California has become the world's foremost producer of white sturgeon, due in large part to the research and vision of University of California, Davis, scientist Serge Doroshov. Farming sturgeon for meat and caviar may relieve the pressure on wild stocks of the endangered fish.
The United Nations recently lifted a ban on exports of "wild" caviar from the Russia, Iran and other countries around the Caspian Sea, after they agreed on lower quotas and a plan to conserve the fish.
Doroshov joined UC Davis' animal science department 25 years ago, bringing with him a wealth of knowledge about the ancient, mammoth fish prized worldwide for their eggs -- caviar. With his collaborators, he demonstrated that it was possible to override the fish's slow sexual maturation by changing the rearing environment and hormonally inducing ovulation and sperm production. This makes captive breeding and caviar production a practical endeavor.
Sturgeon and their ancestors are thought to have lived as long as 200 million years ago, predating most other modern fish. These prehistoric holdovers have a skeleton made mostly of cartilage with few bones and may live for over 100 years. They grow to weigh more than 1,000 pounds. They mature slowly, with wild females first spawning when 15 to 25 years old.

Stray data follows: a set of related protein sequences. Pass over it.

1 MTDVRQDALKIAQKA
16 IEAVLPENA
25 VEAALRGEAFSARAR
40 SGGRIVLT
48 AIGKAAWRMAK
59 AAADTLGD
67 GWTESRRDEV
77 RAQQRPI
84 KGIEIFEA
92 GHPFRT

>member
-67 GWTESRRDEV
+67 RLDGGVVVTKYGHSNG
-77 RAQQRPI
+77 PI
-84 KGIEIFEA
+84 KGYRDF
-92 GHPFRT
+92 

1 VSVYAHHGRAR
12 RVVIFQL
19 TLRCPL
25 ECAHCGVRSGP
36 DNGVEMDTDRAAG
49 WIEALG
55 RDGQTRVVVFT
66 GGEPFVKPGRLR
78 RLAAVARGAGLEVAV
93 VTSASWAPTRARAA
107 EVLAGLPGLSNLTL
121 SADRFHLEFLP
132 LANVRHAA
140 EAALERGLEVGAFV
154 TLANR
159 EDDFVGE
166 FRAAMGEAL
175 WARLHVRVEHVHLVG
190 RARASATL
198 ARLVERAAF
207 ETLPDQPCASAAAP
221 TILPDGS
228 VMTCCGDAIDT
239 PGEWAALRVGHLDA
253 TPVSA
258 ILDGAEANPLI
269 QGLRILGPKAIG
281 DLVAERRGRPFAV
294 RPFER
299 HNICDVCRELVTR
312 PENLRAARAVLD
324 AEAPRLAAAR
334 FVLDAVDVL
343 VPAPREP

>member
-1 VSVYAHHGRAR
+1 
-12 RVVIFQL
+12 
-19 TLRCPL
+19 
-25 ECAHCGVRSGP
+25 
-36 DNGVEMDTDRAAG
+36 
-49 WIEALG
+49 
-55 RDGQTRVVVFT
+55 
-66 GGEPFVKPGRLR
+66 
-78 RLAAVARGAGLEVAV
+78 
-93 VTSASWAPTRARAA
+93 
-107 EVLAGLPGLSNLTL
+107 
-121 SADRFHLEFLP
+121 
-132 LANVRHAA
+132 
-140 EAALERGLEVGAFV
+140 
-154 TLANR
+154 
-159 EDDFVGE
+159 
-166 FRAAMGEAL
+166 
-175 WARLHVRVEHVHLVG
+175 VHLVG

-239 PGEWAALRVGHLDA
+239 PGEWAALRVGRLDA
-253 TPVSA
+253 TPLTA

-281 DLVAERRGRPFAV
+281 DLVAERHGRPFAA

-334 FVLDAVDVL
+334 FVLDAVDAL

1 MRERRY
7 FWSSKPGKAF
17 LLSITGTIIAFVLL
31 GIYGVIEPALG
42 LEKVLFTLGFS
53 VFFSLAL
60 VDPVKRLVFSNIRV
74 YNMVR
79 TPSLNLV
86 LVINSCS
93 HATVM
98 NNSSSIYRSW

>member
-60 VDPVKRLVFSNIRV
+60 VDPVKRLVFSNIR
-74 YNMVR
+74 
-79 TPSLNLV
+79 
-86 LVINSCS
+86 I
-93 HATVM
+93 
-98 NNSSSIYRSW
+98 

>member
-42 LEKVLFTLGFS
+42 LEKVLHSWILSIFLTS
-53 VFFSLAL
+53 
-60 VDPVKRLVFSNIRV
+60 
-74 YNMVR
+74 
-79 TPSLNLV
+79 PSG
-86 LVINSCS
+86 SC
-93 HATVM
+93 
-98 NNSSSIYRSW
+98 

Doroshov showed that sturgeon could be raised in ponds and tanks and fed an artificial food. In collaboration with other UC Davis scientists, he has applied his research to breed bigger, longer-living sturgeon that yield large quantities of caviar. White sturgeon caviar retails for about $35 per ounce, while Russian and Iranian caviar is more expensive.
Doroshov has also contributed to the development of sustainable commercial-scale aquaculture for other fish including striped bass, grass carp and paddlefish. He has trained more than 600 students in production aquaculture and reproductive biology of fish species for aquaculture.